UIDAI chairman Nandan Nilekani said plans are on track to issue Aadhaar numbers to 600 million people in three to three-and-half years
Bangalore: One million Indian residents are expected to enrol for unique identity (Aadhaar) number every day from this October, reports PTI quoting chairman of Unique Identity and Development Authority of India (UIDAI) Nandan M Nilekani.
"As UIDAI scales up the systems both at the back-end by adding more technologies and at the front by adding more enrolment stations, it is confident of achieving this goal," he said.
Speaking at a conference with the theme 'Next Generation Service Delivery-Enabled by Aadhaar', organised by NASSCOM and UIDAI, Mr Nilekani said as of now 95 lakh (9.5 million) people have been issued with Aadhaar numbers.
Another UIDAI official said the figure is expected to cross one crore today.
Mr Nilekani said plans are on track to issue Aadhaar numbers to 600 million (60 crore) people in three to three-and-half years. He said the entire enrolment infrastructure would stabilise in the next few months, adding, UIDAI has built a massive biometrics-based capabilities.
"We are very comfortable that in the next few months, we will have critical mass of people around the country who will have Aadhaar numbers with them," he said.
He said UIDAI would create for the first time in the country a national devices' infrastructure, which is inter-operable.
Mr Nilekani said devices compliant with Aadhaar standards-whether they are in bank branches, or kirana stores or post offices or in schools or public health centres or anywhere-would be inter-operable.
This means that one can withdraw money from a PC in post office from one's bank account elsewhere.
"This kind of inter-operability across different delivery points...is the first time it is going to happen (in the country)," Mr Nilekani said.
He said Aadhaar numbers would help people in having 'portable health records'-that logs their visits to hospitals-which can be 'locked and unlocked' only by them so that the privacy is maintained.
UIDAI would create a national online identity management platform. With Aadhaar numbers, people have online and 'portable' identity which can be authenticated and verified by across the internet and through mobile phones.
"Aadhaar will increasingly be the basic 'Know Your Customer' (KYC) for a wide variety of products and services," he said.
He said RBI and the finance ministry have already notified Aadhaar numbers to be KYC for opening bank accounts, The Department of Telecom has notified it to be KYC for getting SIM card or phone connection and Oil companies for LPG connection.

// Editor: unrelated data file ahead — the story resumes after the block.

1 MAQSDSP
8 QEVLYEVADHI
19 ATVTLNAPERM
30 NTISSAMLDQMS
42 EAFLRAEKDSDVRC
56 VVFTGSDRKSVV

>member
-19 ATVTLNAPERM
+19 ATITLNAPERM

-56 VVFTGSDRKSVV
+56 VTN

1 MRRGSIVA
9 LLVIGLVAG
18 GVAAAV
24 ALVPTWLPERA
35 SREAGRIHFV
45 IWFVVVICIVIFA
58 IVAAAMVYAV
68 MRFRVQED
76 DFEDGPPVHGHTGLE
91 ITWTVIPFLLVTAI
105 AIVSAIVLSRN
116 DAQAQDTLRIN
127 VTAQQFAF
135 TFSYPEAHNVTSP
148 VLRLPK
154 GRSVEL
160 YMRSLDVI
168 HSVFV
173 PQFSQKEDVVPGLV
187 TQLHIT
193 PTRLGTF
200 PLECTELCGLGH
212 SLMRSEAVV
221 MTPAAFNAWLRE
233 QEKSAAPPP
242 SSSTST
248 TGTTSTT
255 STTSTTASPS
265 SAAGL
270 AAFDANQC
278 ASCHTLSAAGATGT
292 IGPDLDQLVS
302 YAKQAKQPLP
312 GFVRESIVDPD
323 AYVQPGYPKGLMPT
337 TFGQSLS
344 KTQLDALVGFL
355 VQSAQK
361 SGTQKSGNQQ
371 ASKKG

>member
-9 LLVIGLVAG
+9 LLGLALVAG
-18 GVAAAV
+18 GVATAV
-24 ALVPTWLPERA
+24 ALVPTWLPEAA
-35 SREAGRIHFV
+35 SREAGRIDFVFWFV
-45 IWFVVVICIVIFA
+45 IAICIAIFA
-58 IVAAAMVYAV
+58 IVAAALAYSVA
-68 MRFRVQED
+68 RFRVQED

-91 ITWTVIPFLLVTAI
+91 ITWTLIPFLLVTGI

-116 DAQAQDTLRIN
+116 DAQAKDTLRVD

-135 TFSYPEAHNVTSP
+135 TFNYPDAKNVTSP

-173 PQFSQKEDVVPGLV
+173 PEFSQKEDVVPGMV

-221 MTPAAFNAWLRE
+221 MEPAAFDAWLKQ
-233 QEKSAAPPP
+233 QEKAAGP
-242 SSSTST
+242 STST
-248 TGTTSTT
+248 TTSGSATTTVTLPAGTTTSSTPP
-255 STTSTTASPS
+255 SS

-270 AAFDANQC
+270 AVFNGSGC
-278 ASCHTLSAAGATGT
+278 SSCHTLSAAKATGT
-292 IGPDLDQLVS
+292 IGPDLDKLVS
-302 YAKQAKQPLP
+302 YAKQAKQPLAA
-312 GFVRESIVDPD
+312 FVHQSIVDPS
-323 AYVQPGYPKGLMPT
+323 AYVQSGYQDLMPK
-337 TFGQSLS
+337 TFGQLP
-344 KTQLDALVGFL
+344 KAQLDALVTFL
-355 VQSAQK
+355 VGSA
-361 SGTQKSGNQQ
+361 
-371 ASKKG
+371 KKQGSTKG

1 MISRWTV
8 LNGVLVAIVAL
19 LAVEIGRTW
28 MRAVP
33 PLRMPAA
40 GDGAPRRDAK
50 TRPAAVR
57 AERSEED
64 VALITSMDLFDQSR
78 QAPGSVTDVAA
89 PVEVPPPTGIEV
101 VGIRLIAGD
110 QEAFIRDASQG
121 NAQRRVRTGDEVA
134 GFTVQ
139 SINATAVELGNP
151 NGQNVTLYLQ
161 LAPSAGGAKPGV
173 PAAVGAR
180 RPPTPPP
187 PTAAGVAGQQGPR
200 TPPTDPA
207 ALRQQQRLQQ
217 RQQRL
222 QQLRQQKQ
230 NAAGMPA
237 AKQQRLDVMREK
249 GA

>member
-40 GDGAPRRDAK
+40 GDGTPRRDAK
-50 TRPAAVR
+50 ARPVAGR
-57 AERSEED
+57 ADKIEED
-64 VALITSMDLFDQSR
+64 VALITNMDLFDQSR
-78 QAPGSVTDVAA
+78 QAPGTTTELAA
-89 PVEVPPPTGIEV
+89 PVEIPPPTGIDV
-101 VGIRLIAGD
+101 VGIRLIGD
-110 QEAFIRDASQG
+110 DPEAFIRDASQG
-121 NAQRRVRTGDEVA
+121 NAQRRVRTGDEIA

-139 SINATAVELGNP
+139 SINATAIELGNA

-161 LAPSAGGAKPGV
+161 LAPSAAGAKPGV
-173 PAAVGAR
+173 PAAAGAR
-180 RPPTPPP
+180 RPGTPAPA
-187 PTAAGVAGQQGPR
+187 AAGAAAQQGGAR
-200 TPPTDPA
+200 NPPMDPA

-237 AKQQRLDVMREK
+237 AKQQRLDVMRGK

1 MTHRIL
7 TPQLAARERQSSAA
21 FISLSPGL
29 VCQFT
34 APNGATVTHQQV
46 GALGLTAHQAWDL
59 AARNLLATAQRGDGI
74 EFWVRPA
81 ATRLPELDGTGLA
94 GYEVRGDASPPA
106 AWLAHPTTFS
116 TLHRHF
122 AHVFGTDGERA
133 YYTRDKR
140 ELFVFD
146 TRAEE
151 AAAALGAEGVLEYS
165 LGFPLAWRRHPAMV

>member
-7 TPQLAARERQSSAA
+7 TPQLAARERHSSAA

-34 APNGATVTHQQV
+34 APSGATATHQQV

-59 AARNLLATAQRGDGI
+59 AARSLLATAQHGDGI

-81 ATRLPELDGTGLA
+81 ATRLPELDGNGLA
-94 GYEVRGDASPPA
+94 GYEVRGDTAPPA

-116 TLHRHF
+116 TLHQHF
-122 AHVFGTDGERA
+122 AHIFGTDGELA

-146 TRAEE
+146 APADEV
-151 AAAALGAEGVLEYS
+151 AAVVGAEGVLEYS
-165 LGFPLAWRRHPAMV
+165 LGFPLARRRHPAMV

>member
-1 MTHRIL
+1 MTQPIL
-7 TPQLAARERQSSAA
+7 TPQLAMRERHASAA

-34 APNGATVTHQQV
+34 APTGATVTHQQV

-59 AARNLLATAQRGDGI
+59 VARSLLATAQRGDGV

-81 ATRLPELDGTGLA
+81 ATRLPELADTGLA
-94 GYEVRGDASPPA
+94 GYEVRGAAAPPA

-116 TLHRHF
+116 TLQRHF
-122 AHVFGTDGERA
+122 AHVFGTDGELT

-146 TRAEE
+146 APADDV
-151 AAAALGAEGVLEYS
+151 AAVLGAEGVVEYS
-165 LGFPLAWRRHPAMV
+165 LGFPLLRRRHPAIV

Sikkim and Tripura have notified that Aadhaar would be the basis for proof or identity, house address and for availing government services.
Increasingly in the next two-three years, Aadhaar would be the KYC to access a wide variety of products and services, Mr Nilekani said. "In other words, if you have Aadhaar number, that's sufficient proof of identity, sufficient proof of address and sufficient KYC to access that."
It is not just banning entry loads in haste by SEBI that has led to reduced interest in mutual funds. There are many other reasons which exchanges and SEBI tend to ignore
In August 2009, then Securities and Exchange Board of India chief, CB Bhave, introduced the ban on entry load. Nearly two years later, after an outflow of Rs19,549 crores from equity funds (between August 2009 and May 2011) and a decline of 22.61 lakh equity-oriented mutual fund accounts (April 2009 to March 2011), the new SEBI chief, UK Sinha, is planning to incentivise distributors in order to provide "organised and sustainable growth of the mutual fund industry".
This 'experiment' by SEBI has cost the fund industry dearly. But incentivising distributors is just part of the solution to the problem of fund flows. The fact is, retail investors are not interested in equity markets for a variety of reasons, a fact that the stock exchanges and SEBI refuse to acknowledge. SEBI will have to look into other issues as well, attract investors to the fund industry and the securities market as a whole.
One of the main objectives of SEBI is to regulate and develop the securities market. But the apex body has fallen short in doing that and Mr Sinha has admitted as much.